You can't get rid of me that easily
In Kirby v Salvation Army Hostel Association (2018), the Queen's Bench Division considered whether a resident who failed to pay licence fees was entitled to an injunction preventing his eviction.
Mr Kirby occupied a room in a hostel run by the Salvation Army. He failed to make payments and accumulated £13,000 of arrears. Consequently, the Salvation Army served a notice to quit.
Mr Kirby made a successful application to the High Court, with the assistance of a McKenzie friend and without notice being given to the Salvation Army, preventing his eviction until the return date or further order. However, the Salvation Army still evicted him so Mr Kirby obtained an order for reentry into the hostel, and the Salvation Army allowed him back in.
At the final hearing, Mr Kirby was not present, however his McKenzie friend made representations on his behalf. He accepted that the accommodation was occupied under a licence which was excluded from the Protection from Eviction Act 1977 but argued that the injunction should continue as the threat of eviction amounted to harassment. The Salvation Army argued that the injunction should never have been granted.
The Court held that there had been no proper basis for granting the injunction and it was set aside. The Court found that the judge who granted the injunction may have been misled in respect of his powers. The Court also recognised that the only option in light of the non-payment of licence fees was to terminate the licence. In addition, it was not the Salvation Army's responsibility to complete a housing benefit application for Mr Kirby which had been his argument.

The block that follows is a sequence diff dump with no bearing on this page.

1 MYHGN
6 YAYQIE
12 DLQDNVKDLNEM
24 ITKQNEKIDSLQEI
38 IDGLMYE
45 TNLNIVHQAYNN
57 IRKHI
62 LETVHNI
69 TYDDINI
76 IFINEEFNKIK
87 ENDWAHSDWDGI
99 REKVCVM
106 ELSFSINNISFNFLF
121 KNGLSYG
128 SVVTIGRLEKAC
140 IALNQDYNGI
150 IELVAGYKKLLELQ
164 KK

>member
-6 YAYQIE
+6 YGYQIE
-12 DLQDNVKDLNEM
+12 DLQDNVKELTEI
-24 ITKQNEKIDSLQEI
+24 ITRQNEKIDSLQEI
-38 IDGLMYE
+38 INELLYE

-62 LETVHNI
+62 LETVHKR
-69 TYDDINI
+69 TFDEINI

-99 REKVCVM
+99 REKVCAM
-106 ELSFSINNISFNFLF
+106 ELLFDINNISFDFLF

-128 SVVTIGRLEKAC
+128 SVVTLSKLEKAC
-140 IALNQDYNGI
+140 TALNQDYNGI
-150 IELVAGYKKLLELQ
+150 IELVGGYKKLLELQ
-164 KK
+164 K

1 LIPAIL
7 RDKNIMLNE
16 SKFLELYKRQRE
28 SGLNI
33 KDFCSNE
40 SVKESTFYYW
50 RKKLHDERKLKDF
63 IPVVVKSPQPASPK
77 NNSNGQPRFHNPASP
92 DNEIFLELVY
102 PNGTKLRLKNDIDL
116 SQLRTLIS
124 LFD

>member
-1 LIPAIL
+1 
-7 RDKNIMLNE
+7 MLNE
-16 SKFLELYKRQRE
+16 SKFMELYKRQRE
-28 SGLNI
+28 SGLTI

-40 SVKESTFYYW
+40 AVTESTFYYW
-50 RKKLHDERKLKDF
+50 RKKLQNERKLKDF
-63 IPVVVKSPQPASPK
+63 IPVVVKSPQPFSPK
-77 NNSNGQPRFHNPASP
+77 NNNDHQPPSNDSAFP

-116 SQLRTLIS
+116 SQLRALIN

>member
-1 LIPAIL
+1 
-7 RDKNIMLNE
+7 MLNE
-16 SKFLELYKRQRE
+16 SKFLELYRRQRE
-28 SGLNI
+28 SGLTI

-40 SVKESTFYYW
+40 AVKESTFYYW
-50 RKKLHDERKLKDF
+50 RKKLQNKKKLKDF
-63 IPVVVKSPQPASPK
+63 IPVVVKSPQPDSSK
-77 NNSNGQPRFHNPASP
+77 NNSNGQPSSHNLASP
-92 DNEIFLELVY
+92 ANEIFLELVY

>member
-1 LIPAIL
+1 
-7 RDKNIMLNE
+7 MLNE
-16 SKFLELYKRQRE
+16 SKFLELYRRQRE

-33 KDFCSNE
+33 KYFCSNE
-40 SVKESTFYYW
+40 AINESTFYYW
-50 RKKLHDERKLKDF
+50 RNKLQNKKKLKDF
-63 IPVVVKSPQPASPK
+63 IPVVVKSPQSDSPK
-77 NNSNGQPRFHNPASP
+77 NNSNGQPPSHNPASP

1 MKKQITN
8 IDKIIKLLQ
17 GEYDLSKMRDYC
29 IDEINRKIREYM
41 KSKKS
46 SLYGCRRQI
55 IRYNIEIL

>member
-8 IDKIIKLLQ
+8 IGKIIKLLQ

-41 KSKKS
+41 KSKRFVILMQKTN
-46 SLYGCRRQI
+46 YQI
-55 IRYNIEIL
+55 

Importantly, it was held that the application for an injunction should not have been issued in the High Court as the value threshold for issuing there was not met. The Court pointed out that had the matter been before the County Court, then the limits of the Court's power in a case of threatened eviction would have been recognised.
Finally, the Court pointed out that a McKenzie friend was considered as an assistant and could not assist an absent litigant as a court could not be satisfied that what a McKenzie friend did on the party's behalf was authorised by the litigant. Although the Court was satisfied that Mr Kirby's interest would otherwise have been seriously prejudiced if the McKenzie friend had not made representations on his behalf, it was held that at future hearings a court could not hear submissions from a McKenzie friend in the absence of the party.
Thankfully, this case was most probably an anomaly that is not likely to be repeated. However, it is helpful to have a judgement in relation to the use of McKenzie friends as these can often prove problematic.